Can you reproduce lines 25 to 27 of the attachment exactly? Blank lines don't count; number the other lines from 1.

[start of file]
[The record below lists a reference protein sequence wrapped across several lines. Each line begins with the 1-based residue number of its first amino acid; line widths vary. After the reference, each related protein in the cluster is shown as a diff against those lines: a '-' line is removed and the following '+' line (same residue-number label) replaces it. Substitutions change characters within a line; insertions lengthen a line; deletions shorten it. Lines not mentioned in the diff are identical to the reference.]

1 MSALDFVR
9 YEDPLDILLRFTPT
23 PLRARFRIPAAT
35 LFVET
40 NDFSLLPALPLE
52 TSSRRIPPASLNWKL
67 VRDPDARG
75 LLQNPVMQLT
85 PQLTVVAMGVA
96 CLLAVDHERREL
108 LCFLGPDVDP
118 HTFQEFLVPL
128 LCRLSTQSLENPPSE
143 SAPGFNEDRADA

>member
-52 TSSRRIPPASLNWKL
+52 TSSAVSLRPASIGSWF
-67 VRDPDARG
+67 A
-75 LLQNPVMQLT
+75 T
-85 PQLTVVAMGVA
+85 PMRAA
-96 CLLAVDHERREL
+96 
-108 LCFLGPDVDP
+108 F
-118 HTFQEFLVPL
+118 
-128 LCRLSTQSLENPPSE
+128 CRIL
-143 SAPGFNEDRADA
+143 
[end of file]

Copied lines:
-96 CLLAVDHERREL
+96 
-108 LCFLGPDVDP